A man who was a youth pastor at a Mercer County church is facing child sex charges involving several young victims. WKBN-TV reports 29-year-old Mark Heotzler is accused of sexually abusing at least 11 victims under 18 from 2015 through 2021, at various locations in Jefferson Township. Heotzler served as a youth pastor at Grace Chapel Community Church in Hermitage for five years, from 2014 to 2019. He is currently jailed in Franklin County Pennsylvania, where he faces additional charges.
COVID-19 cases are continuing to rise throughout the state. Yesterday, the state added more than 17-hundred new cases to the state total, pushing it over one-million-232-thousand. Seven new deaths related to the virus were added to the death toll, which is at 27-thousand-890.
Governor Tom Wolf is not looking to add extra COVID restrictions amid a nationwide surge of cases fueled by the delta variant. Wolf says he’s doing everything he can to ensure the state doesn’t go back. He added that if people want to make sure we stay back to normal and keep moving forward, then get the vaccine. This comes as New York City issued a mandate that requires people to show proof of a COVID vaccination before entering an establishment. The governor says he won’t do anything like that, and people can make their own choices whether to get vaccinated or not.
The Pennsylvania Department of Corrections is changing its visitation policy once again due to the new surge of COVID-19. Officials say starting next Monday, in-person visitation is suspended for the unvaccinated inmate population until further notice. No-cost video visits will still be available. DOC officials say as we learn more about the highly contagious nature of the virus and variants, it is critically important for them to take proactive measures to keep their population safe. The department will also be assigning incarcerated individuals to housing units based on their vaccination status.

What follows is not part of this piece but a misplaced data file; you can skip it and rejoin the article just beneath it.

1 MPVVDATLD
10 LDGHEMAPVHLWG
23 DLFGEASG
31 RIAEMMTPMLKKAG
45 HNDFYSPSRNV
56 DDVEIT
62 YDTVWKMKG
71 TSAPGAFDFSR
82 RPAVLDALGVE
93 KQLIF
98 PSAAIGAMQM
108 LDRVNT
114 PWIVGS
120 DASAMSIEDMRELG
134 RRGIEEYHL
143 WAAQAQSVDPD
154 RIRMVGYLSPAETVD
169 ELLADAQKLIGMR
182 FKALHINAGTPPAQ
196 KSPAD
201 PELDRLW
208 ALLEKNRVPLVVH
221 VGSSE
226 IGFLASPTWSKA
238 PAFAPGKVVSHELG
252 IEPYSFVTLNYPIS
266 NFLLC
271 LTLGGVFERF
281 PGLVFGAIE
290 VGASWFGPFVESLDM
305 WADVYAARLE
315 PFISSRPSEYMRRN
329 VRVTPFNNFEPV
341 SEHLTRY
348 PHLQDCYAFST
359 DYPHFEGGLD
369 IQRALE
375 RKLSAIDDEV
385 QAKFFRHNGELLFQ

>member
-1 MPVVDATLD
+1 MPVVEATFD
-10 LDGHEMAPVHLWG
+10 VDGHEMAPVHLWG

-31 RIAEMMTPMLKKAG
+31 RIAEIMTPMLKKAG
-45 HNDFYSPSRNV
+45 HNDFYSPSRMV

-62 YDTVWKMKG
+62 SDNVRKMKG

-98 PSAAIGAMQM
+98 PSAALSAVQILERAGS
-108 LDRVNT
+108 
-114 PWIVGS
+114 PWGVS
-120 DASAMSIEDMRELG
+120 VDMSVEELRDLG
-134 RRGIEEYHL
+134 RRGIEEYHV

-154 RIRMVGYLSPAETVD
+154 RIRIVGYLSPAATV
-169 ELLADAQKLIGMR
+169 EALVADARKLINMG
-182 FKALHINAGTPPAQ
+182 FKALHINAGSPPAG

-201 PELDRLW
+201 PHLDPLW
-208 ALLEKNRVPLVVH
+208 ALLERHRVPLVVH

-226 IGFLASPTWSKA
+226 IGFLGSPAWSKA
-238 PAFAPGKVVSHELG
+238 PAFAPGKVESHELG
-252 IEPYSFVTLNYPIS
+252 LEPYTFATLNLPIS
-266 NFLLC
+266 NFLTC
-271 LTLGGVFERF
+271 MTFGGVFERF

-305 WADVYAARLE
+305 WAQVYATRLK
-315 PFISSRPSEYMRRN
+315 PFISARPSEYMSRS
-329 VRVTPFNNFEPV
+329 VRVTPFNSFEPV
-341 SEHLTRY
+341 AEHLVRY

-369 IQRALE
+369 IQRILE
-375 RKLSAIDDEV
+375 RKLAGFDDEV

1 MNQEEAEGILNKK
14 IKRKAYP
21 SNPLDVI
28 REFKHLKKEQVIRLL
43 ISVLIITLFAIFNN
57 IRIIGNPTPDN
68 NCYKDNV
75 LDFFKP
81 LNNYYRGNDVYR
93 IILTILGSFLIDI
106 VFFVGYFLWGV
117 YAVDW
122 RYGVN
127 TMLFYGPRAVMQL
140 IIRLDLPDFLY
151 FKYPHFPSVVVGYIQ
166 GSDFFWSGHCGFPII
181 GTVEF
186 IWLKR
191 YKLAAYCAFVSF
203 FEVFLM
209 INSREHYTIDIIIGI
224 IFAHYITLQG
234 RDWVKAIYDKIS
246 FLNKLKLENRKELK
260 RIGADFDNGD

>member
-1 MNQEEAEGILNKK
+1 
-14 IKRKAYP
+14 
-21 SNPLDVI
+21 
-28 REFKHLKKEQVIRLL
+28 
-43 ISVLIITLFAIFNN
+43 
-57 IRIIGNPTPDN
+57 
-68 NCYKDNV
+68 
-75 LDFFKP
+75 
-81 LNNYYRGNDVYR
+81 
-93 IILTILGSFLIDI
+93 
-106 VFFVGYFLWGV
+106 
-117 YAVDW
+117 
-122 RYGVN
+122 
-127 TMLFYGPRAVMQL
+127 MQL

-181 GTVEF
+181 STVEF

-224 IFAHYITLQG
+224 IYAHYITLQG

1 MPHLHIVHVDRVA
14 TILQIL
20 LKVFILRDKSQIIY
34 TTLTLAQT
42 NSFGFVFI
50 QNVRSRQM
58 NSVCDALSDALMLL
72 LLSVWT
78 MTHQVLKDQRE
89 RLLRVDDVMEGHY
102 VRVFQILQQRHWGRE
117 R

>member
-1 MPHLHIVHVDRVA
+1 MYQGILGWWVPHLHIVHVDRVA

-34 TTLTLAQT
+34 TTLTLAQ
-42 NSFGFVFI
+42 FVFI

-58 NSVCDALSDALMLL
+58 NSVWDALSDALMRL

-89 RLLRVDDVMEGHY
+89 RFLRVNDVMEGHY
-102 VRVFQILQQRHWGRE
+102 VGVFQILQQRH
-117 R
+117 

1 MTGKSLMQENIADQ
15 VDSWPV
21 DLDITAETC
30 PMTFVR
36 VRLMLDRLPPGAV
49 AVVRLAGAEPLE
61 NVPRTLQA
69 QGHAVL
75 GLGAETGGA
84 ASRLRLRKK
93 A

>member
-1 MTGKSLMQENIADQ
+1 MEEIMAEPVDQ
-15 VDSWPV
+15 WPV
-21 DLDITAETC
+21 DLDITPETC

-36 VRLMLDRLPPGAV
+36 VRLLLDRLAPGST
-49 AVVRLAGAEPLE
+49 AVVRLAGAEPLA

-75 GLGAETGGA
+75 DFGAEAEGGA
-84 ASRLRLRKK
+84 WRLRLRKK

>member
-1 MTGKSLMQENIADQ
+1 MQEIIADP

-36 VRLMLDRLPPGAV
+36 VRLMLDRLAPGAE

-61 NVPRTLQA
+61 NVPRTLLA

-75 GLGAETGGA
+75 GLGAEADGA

Women in Pennsylvania who qualify for Medicaid because they’re pregnant will have coverage for a longer period of time after giving birth, under a new plan announced by the Wolf Administration. Acting Department of Human Services Secretary Meg Snead says the state will implement an option under American Rescue Plan Act which will expand the Medicaid coverage period from 60 days one year following the birth of a baby. A report released last year by the state Department of Health found that nearly 60 percent of pregnancy-related deaths following the birth of a baby occurred outside of the current 60 day coverage window.
The University of Pittsburgh is updating its COVID protocols and rules regarding mask usage ahead of the coming fall semester. In a statement released yesterday, university leaders said that masks will be required in all indoor areas regardless of the individual’s vaccination status. Private officers and residences are exempt. Those who are not fully vaccinated are asked to wear a mask outdoors if they cannot maintain adequate social distancing. The policies go into effect next week.
Allegheny County Common Pleas Court President Kim Berkeley Clark has petitioned the state Supreme Court for a delay in evictions. This week, the CDC ordered a delay in evictions for counties that have high or substantial levels of COVID-19 transmission. In Pennsylvania, 29 of the state’s 67 counties — including Allegheny — meet that threshold. Judge Clark filed the request for a delay in evictions because the order from the CDC does not give tenants and landlords enough time to obtain available federal rental assistance funds.
Butler County Community College has won approval by the state to launch its practical nursing program. The Pennsylvania State Board of Nursing has given its approval for the college to create a nursing program on its main campus. Last year, the college announced plans to establish a nursing program through its partnership with Concordia Lutheran Ministries. The program is designed to address the nationwide nursing shortage.
A Westmoreland County substance abuse counselor is behind bars today, accused of stealing a patient’s identity. State police say that 34-year-old Nina Barkley used a patient’s personal information to open a number of credit accounts and rack up tens of thousands of dollars in debt. Troopers say that when they went to Barkley’s home to confront her with the allegations, she identified herself by the victim’s name.